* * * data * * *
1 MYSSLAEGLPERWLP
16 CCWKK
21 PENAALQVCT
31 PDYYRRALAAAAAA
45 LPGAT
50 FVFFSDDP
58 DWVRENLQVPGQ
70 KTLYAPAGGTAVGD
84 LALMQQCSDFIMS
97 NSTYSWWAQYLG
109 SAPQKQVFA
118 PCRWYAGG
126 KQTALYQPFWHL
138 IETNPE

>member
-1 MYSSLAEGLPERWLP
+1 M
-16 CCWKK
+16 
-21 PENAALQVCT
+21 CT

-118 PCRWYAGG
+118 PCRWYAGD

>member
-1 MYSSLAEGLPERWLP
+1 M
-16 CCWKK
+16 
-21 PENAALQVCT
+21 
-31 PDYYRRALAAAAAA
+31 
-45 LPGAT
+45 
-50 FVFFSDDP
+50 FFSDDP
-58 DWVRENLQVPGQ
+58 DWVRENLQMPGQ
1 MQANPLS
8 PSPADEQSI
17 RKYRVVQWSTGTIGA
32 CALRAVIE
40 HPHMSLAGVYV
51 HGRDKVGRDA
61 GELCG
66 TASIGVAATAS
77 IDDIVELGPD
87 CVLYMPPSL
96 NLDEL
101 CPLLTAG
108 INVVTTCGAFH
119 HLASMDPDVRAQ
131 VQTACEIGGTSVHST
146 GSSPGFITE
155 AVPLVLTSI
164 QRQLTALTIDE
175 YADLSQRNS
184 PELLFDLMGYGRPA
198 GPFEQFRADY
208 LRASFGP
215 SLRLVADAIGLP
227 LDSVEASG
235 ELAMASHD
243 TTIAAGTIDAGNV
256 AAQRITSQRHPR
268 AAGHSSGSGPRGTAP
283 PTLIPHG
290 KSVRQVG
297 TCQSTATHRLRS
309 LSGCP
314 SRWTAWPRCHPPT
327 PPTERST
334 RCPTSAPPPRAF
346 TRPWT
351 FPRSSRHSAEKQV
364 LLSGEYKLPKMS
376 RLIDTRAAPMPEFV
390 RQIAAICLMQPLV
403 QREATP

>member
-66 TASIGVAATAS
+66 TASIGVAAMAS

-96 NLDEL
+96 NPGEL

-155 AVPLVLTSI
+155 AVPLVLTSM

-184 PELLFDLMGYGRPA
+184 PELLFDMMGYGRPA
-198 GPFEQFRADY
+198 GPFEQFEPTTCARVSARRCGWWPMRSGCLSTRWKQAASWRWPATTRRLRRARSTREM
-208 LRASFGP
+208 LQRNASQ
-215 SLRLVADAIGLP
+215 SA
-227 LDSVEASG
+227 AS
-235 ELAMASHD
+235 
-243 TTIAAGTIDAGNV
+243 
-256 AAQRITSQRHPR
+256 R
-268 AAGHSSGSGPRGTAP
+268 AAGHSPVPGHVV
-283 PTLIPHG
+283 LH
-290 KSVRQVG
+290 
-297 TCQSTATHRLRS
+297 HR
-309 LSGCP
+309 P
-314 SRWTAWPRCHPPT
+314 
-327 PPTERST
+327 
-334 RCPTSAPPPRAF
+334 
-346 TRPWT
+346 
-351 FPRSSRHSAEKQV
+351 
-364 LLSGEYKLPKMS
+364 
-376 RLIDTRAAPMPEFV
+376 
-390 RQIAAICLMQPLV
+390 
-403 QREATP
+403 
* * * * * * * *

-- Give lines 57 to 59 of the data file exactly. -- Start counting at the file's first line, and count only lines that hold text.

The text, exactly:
175 YADLSQRNS
184 PELLFDLMGYGRPA
198 GPFEQFRADY